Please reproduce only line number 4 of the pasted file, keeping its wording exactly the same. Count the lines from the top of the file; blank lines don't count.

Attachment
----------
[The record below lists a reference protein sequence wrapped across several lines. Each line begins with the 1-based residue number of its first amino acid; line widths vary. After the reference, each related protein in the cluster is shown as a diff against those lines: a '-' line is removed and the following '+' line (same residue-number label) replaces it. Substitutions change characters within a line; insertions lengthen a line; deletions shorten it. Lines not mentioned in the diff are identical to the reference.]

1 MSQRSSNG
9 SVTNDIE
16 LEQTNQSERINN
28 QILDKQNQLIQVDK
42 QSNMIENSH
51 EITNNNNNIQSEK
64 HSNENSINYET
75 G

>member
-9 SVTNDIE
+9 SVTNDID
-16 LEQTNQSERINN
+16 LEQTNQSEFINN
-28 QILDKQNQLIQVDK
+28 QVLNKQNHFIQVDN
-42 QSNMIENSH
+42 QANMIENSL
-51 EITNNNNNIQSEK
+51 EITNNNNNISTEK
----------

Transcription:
16 LEQTNQSERINN